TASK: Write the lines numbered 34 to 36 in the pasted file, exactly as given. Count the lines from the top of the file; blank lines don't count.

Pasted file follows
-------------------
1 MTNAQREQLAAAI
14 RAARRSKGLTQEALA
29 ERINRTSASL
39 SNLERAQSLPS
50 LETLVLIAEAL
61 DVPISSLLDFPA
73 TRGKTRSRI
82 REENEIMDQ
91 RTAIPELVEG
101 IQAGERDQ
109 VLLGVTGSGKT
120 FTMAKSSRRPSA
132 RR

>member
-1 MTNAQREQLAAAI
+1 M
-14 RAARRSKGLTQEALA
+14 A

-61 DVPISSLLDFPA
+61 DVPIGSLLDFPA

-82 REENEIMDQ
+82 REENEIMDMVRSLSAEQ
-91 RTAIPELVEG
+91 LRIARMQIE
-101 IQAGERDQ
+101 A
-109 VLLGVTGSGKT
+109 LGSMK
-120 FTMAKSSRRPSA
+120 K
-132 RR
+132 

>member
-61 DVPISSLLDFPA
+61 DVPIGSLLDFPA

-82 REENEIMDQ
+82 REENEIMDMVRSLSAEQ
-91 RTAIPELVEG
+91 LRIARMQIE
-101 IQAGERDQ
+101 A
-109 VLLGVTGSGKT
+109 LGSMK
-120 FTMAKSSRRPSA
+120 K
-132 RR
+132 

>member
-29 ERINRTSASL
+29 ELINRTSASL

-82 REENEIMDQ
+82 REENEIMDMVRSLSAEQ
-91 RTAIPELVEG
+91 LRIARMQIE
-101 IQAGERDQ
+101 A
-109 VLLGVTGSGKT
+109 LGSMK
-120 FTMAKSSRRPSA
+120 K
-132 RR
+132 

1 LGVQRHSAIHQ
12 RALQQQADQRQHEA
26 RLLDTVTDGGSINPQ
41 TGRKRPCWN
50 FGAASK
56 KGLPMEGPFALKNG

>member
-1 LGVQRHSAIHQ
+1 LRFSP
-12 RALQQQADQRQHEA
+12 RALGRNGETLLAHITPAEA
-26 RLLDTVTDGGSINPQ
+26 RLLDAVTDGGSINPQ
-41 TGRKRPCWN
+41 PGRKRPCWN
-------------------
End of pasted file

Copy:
-61 DVPISSLLDFPA
+61 DVPIGSLLDFPA

-82 REENEIMDQ